When do students feel most motivated? What causes a student to pass up an opportunity to go out for ice cream with friends in favor of tackling an academic challenge? Why are some students more motivated than others to engage in school? These are questions many parents and teachers wrestle with, particularly when they see a child’s motivation to achieve in school declining over the school years.
This decline often becomes apparent during the transition from primary to middle school, usually around age 11. This is when school starts to become more focused on performance, putting more pressure on students, and this new environment is not always able to meet a student’s needs. The transition to middle school may also affect social relationships: Friendships are disrupted, parental influence decreases, and classes are bigger, which can have an adverse effect on the teacher-student relationship. At the same time, students are becoming more interested in social relationships.
“We wanted to identify the factors that are most closely related to academic motivation.”
Recognizing that motivation often declines during this period, we wanted to identify the factors that are most closely related to academic motivation, so that we can help teachers and caregivers motivate students to live up to their full potential.
Over the past four decades, many studies have examined student motivation, both in and out of the classroom, using self-report measures. In a systematic review of this evidence, we found that researchers had already summarized data from over 5,000 studies, drawn from more than 25 million students between the ages of 4 and 20. Given the sheer number of such summaries (we found 125!), it can be difficult to work through them and find answers to specific questions. Our first step, therefore, was to create a comprehensive map of all this knowledge. In this process, we found three factors that seem to be most important for academic motivation: learning opportunities, self-beliefs, and positive relationships.
Three motivating factors
Good learning opportunities, such as high-quality instruction in science or reading, boost motivation. The more students learn, the more motivated they are to continue learning. Motivation, in turn, leads to more learning, creating a feedback loop between learning and motivation.
High-quality instruction requires effective classroom management, including efficient use of lesson time and clarification of classroom rules. It also involves providing challenging tasks that encourage students to play an active role in their own learning, while at the same time supporting students as they seek to complete these tasks. Learning opportunities should be in keeping with students’ abilities.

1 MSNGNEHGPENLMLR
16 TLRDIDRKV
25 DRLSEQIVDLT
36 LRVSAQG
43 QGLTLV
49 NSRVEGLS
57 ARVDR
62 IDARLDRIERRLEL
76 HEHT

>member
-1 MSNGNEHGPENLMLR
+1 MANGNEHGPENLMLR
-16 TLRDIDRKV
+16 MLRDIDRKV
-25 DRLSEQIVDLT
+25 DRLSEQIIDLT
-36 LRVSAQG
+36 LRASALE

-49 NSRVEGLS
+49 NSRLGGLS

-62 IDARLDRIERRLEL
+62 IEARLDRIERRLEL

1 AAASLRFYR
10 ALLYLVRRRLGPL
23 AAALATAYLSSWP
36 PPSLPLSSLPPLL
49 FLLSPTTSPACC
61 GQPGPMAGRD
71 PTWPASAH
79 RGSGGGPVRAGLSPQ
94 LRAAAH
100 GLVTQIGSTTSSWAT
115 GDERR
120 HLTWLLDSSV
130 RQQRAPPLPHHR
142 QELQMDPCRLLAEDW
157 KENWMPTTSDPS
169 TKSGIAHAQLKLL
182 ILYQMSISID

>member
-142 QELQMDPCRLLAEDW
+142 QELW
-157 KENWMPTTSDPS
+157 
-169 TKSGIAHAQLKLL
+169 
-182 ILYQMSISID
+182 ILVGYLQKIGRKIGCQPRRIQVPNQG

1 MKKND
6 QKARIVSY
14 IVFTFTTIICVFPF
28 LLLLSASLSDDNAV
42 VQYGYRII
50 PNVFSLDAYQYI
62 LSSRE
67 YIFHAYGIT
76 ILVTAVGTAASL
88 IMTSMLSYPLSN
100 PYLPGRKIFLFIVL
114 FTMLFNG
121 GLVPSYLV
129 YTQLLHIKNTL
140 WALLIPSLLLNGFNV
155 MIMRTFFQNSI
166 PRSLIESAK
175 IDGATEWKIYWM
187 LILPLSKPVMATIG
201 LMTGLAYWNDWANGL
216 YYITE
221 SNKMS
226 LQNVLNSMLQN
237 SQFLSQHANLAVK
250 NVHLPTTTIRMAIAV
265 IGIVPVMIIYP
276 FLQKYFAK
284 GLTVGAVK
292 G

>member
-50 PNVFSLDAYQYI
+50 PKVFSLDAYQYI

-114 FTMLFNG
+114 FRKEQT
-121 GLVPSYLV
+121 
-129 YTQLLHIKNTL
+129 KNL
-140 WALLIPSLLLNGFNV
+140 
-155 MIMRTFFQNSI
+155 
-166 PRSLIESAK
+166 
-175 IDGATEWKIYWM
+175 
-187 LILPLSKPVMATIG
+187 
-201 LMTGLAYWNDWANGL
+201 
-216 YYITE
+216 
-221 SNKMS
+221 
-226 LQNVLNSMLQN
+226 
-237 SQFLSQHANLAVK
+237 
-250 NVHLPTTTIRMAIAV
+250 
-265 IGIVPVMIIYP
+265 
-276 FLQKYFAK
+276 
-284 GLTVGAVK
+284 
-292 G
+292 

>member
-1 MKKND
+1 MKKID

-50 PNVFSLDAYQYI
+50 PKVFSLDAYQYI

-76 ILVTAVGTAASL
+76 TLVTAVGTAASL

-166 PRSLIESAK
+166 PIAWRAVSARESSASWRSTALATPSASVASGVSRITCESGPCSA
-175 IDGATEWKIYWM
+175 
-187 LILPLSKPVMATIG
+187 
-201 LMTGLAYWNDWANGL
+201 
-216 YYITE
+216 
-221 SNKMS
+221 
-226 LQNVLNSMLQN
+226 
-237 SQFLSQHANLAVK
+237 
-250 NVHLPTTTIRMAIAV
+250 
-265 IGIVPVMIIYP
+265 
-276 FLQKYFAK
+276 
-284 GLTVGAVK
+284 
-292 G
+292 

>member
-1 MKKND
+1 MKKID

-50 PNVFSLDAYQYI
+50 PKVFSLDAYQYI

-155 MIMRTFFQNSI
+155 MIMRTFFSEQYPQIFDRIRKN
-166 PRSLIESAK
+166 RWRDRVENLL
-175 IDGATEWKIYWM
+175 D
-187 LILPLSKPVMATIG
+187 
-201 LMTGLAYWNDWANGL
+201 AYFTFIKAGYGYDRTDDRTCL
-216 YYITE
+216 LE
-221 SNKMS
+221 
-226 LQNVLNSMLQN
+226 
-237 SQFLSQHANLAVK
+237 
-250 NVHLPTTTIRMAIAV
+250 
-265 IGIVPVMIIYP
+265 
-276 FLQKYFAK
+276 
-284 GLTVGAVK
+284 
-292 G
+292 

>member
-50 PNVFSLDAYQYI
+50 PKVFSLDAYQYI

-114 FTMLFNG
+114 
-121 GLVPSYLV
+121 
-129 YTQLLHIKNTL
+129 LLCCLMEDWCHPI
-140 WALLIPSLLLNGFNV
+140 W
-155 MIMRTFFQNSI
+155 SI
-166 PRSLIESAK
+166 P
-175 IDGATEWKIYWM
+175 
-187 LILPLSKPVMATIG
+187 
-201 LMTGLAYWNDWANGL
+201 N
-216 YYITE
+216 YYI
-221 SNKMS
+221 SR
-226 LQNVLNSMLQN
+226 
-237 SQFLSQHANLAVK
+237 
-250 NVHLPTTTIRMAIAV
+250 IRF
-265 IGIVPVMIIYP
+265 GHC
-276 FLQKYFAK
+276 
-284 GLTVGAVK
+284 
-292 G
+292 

“Happy schools with positive relationships make for motivated learners.”
Students who feel more competent in their academic skills appear to be more motivated. Indeed, students’ perceptions of their own learning – their self-beliefs – may be just as important as the quality of the learning opportunities they enjoy. Teachers can help students feel competent and boost their motivation by providing feedback, highlighting the ways each individual can make progress – which once again increases learning. Teachers can create motivating goals for their students, emphasizing the importance of continuing to learn and develop their own skills rather than competing with classmates.
The student-teacher relationship also has a significant impact on motivation: Happy schools with positive relationships make for motivated learners. In adolescence, building social relationships outside of the family (especially with peers) becomes increasingly important. Supportive learning environments – ones that meet students’ emotional needs and provide a sense of belonging and connection to classmates and teachers – have a positive impact on motivation.
“Our findings highlight the importance of fostering academic skills, positive self-beliefs, and relationships in parallel.”
More research is still needed to determine whether some aspects of motivation matter more in certain contexts than in others. In our review, we were unable to take into account the interplay of various aspects of classroom learning that are important when looking at individual classrooms, teachers, and students. For example, we don’t know whether teaching methods may work differently for students from different backgrounds, and we know little about the relationship between the use of technology in the classroom and academic motivation.
However, our findings highlight the importance of fostering academic skills, positive self-beliefs, and relationships in parallel. If students see that they are making progress, feel welcome in their schools and classrooms, and are connected to their teachers and peers, they might just be motivated enough to forgo the ice cream with friends in favor of tackling an academic challenge.